Before attending a tournament, it is useful to spend some time trying to evaluate what the composition, or meta, of the playing field will look like.  This is easier at events that are at a local level, since you will be more familiar with your local meta.  It is important to have lists that play well versus opponents that you expect to be commonly facing.  Take an answer to mass infantry if you anticipate facing swarms of Cryx troops, for example.  It can also be helpful to bring lists that are difficult for most lists in your meta to deal with. Additionally knowing the type of terrain commonly used at a venue will help you in list construction. If the tournament organizer likes to place a massive forest dead center on one of his tables, you need to have an answer for that.

Another step in testing the strengths and weaknesses of a list is judging how you expect the list to perform versus top tier casters.  It is time to enter the dojo!  This can be fun to do with a friend or practice buddy with both of you predicting how the list will perform in a proposed match up.  I have good memories of Trevor and I spending time before a tournament placing a list in the dojo versus every other caster in the game and theory machining what would go well or go wrong in that game.  Many times, the decision on what to take as our secondary casters came as a result of these discussions.

Once you have composed your lists, it is time to practice!  Practice will help you become more proficient at playing the lists and will help you become more familiar with your models.  You can also learn a variety of tactics that work well with the lists.  As you practice you will be able to fine tune your lists.  The biggest changes to the list composition will take place when you start your practice, until gradually the list will perfectly fit your play style. There is no replacement for table time with your tournament casters!

It is common for players to feel intimidated by timed turns or a death clock at a tournament.  This can be mitigated with practice.  Find out what timing method will be used at the tournament and during your practice games use that method.  If the tournament will use the death clock variant, it is a good idea to practice with a chess clock and still set a time limit on your turns.  By using this hybrid method, you can make sure that your time isn’t eaten up by one big turn.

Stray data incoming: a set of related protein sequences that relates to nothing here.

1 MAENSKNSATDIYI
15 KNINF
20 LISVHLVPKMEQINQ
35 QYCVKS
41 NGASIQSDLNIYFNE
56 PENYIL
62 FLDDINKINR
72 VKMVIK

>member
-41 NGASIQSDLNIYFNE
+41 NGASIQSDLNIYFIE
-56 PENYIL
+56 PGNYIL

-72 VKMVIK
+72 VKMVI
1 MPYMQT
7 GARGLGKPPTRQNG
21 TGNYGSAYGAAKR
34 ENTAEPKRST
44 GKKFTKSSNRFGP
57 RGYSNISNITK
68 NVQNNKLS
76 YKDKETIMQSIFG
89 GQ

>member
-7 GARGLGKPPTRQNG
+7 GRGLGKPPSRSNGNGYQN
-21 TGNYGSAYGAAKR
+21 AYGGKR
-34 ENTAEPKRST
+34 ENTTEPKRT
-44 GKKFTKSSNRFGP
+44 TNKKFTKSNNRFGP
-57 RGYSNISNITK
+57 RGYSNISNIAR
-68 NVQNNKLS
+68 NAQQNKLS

While you are doing your practice games, play Steamroller scenarios.  Being more knowledgeable about the scenario and general Steamroller rules can be a large competitive advantage versus an opponent that is not as well informed.  Sometimes this knowledge will make it so that it is difficult for your opponent to win by scenario.  Other times this knowledge will allow you to win by scenario or apply pressure on your opponent and force him into bad tactical situations.

Probably the most important benefit that you will gain from practice is learning the abilities of other models.  Being a skilled Warmachine player requires accurate threat assessment, prioritization of targets, and negating combos that your opponent would like to perform.  It is very difficult to perform these functions without having already played against the models you are facing.  For example, the first time someone plays against the Molik Karn missile is almost always an eye opener.  It is to your advantage to play a wide variety of opponents and factions. Knowing your opponent’s key models and being able to surgically remove them can help swing a match in your favor.

Once you have completed your preparation, it is finally time to play in the event.  Set at least three goals for the tournament.  First, have fun! Second, be a good sport.  Finally, try to learn from your games and improve your play.  If you achieve these goals, you will have had a successful event, regardless of where you place in the final standings.

Next week on Chain Attack: Baby Seal Boots Camp I will focus on the strengths and weaknesses of each faction.

Author: ChainAttackJay